Friday, November 19, 2010

Multiculturalism in Canada: Mayor Nenshi debates Tarek Fatah on Al Jazeera English

Just yesterday, recently-elected Mayor of Calgary Naheed Nenshi (for those unfamiliar, the first ever Muslim mayor elected to lead a major North American city) and so-called "secular muslim" activist Tarek Fatah, who is a well known critic of Canada's multiculturalism policies, engaged in a debate on Al Jazeera English's Riz Khan Show. The premise of the debate was "With Islamophobia on the rise in the US and Europe, has Canada set a different example by electing that country's first ever Muslim mayor?"

I think that Nenshi has successfully exposed Tarek Fatah for the idiot that he is. It doesn't take long for one to clearly see that Fatah truly isn't a very smart man, and that when put up against an individual who is well versed in the realities regarding Multiculturalism in Canada and the circumstances of Muslim-Canadians in particular, he has no choice but to continue throwing out as much alarmist rhetoric as possible to pursue what I see as nothing less than an anti-Canada smear campaign in the name of self-promotion. Fatah has been able to build a considerable base of followers on the political right, precisely because he says exactly what they want to hear.

Not only has Fatah, as Mayor Nenshi correctly pointed out, made a career out of making things seem worse than they actually are, but he brings up alarming and unusual isolated incidents, and even goes so far as to distort facts (just to point out one example, Africville--the district of Halifax in which Tarek Fatah claims that Black-Canadians continue to live segregated from the rest of society, was evicted in the 1960s, and the Government of Nova Scotia has officially apologized for its existence and the untimely eviction, which involved moving the entire population out of their homes (in garbage trucks, no less) to make way for the construction of a suspension bridge. If you plan on visiting the province, there is an exhibit about it on display in the Black Heritage Centre in Preston, NS).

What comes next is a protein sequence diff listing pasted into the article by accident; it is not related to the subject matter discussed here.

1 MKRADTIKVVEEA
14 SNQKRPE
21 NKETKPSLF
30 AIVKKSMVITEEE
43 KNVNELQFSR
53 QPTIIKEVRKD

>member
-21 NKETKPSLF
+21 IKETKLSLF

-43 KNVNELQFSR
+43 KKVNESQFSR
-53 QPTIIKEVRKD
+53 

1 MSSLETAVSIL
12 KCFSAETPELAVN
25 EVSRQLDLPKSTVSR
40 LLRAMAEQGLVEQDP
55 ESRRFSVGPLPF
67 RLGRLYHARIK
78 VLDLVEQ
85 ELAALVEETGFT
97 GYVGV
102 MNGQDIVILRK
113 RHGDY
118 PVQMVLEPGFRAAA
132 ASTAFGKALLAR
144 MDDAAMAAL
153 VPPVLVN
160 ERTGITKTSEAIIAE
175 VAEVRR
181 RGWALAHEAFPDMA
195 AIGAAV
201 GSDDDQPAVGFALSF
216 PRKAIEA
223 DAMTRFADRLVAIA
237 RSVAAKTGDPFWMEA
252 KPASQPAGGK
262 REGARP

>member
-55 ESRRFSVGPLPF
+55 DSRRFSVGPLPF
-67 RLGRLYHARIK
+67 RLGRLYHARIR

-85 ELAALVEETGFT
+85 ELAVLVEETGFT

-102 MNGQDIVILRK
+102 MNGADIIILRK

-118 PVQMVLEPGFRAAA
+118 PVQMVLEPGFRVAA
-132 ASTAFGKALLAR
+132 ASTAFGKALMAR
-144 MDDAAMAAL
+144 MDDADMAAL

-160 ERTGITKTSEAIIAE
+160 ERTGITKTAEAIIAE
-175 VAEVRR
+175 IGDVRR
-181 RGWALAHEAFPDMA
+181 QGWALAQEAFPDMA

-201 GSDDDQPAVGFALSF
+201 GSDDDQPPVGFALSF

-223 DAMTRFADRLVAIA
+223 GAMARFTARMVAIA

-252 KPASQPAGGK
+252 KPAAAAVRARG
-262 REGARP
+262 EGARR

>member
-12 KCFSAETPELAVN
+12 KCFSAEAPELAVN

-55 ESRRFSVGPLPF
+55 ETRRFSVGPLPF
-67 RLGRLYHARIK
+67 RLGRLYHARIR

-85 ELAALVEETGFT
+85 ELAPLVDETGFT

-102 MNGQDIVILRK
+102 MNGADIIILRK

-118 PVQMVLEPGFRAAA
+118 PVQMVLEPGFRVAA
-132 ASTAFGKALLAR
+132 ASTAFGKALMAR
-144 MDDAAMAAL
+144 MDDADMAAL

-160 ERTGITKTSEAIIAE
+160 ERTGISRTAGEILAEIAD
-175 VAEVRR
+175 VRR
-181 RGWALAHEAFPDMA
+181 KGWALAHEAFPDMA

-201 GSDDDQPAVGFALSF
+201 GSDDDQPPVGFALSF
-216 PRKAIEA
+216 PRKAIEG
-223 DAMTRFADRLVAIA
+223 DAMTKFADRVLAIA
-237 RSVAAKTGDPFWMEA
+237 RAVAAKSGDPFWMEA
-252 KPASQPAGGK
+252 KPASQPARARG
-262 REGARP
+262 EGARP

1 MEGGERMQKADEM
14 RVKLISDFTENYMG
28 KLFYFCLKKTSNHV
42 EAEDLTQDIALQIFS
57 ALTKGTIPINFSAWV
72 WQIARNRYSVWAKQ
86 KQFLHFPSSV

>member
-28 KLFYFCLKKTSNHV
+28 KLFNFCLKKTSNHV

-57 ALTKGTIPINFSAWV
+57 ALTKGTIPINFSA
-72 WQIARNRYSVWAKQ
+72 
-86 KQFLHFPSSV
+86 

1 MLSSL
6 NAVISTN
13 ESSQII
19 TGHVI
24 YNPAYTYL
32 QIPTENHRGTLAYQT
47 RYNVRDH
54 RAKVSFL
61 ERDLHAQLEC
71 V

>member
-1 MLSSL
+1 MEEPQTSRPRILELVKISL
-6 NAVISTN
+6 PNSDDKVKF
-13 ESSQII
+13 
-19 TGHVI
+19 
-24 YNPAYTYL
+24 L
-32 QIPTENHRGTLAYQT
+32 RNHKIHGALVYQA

Fatah is right on one thing: Nenshi won the election because he was the best man for the job. He is one of the most competent politicians I have seen come out of this country in a long time. Not only that, but he speaks French, used to work for the United Nations, was a debating champion with Ezra Levant (lol), and holds a degree in Government from Harvard University. His campaign, which used the internet and social networking to mobilize an impressive voter turnout for municipal elections, and got unusually large segments of young people and visible minorities out to vote, is reminiscent of another, much more well-known, politician. Looking to the future, I have high hopes for him.